It has been an interesting past few weeks in North American archaeology, particularly for those focused on the public portrayal of the discipline. New television programs featuring televised looting have generated substantial reactions from the archaeological community; interest in the Titanic is reaching fever pitch; a popular magazine released an editorial suggesting the return of skeletal remains to a Native American group is wrong; and the interest in crystal skulls never seems to go away.
Televised Looting. Two new television programs, called “American Digger” and “Diggers” began running on the Spike TV and the National Geographic Channel respectively in recent weeks, both of which glamorize looting historic period archaeological sites. Reaction of the archaeological community was immediate, including substantial discussion in social media and letters of protest to the producers of the programs, Spike TV, the National Geographic Society and the National Geographic Channel. Letters from the AAA pretty much mirrored those of other associations. General themes of criticisms were that the programs misrepresent archaeology, promote activities that may be illegal and are certainly unethical, and undermine heritage preservation. A story on the criticism appeared in the New York Times, which generated some further criticism based on the way the article appeared to favor the program over archaeology.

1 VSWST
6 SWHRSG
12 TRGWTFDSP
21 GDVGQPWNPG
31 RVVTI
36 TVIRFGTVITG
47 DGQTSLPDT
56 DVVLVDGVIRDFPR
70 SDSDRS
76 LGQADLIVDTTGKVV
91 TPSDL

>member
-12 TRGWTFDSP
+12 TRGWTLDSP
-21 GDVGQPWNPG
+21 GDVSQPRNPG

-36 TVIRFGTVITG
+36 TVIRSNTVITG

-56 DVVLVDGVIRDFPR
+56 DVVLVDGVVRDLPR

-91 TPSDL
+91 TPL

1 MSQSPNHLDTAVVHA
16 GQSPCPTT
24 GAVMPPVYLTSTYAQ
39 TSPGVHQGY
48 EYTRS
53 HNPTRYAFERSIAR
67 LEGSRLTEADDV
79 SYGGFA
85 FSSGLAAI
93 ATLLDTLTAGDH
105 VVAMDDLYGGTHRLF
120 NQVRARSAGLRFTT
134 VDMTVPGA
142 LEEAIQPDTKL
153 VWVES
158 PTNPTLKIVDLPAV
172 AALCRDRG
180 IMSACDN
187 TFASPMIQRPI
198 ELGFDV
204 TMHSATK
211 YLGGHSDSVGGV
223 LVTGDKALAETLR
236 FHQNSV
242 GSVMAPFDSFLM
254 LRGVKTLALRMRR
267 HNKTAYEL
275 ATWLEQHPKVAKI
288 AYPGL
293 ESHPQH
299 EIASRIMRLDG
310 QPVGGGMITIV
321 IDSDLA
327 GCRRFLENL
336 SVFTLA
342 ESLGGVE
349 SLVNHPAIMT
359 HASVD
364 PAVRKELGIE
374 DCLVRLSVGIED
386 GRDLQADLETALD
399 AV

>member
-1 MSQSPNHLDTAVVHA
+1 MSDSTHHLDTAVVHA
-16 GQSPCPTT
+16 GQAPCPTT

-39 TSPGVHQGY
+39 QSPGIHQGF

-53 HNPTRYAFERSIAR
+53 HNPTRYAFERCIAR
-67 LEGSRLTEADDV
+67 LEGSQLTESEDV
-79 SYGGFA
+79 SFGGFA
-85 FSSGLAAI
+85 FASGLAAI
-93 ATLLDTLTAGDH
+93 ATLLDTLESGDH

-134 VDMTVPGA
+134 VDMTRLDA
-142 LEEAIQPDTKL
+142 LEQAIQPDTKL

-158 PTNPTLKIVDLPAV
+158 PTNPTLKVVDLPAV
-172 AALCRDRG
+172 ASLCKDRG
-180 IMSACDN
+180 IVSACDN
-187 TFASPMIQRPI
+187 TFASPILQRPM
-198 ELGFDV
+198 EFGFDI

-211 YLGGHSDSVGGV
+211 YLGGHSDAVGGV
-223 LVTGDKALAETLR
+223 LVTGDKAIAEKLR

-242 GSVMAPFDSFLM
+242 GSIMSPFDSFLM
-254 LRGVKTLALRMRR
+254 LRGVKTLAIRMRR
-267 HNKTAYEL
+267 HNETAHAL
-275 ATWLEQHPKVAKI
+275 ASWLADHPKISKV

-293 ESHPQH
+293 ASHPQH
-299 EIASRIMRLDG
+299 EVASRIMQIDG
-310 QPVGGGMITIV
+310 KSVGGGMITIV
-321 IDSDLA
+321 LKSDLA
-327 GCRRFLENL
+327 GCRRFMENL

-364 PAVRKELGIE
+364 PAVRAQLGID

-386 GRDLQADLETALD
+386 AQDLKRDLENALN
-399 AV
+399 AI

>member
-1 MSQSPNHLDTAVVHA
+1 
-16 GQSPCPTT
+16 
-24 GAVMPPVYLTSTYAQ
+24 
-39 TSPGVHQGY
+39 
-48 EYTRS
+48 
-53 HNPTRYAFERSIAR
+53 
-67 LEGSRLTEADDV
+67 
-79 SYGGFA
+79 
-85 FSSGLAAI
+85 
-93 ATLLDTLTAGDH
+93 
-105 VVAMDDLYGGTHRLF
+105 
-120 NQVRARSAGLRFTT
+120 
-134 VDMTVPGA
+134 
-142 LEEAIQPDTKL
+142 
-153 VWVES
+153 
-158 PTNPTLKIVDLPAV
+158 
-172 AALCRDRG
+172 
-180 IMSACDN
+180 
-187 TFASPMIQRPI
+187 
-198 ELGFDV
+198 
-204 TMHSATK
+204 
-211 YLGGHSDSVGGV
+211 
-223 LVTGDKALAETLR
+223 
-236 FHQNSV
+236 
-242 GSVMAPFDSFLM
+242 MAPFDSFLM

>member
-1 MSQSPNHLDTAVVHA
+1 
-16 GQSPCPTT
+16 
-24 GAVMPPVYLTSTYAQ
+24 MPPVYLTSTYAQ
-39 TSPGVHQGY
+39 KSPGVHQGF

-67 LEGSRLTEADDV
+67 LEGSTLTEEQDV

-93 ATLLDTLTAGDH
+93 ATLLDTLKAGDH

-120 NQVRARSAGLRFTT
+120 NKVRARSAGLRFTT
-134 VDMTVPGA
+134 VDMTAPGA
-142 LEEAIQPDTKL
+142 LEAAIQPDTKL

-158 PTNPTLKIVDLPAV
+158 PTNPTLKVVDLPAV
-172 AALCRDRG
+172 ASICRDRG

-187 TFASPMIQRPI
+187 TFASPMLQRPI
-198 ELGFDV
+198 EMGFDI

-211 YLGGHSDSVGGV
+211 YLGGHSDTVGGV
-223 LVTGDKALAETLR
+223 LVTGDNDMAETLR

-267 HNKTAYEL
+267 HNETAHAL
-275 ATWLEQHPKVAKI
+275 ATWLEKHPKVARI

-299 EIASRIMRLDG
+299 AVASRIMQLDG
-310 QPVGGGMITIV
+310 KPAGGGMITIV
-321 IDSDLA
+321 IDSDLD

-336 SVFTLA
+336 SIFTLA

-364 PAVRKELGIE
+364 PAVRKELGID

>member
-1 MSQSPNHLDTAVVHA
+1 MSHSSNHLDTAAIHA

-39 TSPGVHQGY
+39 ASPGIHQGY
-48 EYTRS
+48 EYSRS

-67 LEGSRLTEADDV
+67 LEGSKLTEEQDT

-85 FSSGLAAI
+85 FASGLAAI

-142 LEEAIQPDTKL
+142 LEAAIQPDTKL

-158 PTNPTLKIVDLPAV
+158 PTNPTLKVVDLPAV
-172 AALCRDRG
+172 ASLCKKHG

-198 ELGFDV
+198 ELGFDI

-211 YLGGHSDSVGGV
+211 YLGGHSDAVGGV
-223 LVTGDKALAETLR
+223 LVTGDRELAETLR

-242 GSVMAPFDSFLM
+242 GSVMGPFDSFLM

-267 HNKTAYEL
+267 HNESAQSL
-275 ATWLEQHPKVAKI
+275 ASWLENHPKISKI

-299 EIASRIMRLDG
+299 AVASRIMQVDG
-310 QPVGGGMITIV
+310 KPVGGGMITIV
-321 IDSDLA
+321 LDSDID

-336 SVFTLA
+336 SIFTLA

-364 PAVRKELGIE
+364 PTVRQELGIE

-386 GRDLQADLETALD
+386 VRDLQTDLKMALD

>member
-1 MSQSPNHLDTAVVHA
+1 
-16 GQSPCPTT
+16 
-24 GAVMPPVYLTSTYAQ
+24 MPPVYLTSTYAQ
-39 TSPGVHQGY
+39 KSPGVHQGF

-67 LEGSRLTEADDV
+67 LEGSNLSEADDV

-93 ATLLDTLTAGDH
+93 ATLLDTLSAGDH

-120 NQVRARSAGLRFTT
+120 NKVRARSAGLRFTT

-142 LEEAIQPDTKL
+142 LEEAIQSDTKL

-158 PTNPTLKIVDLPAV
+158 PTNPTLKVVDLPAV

While I agree with much of the criticism, I think what was lost in most of the discussion has to do with what appears to me as the eroding the standards of the National Geographic Society. Although the society does sponsor and present some good archaeology, I fear that scholarship and education is being increasingly sacrificed for entertainment. By showing “American Diggers” on the National Geographic Channel, the society and the channel may have jumped the shark, meaning that they have gone so far over the boundary of sacrificing scholarship and education over entertainment, there may be no return to credibility.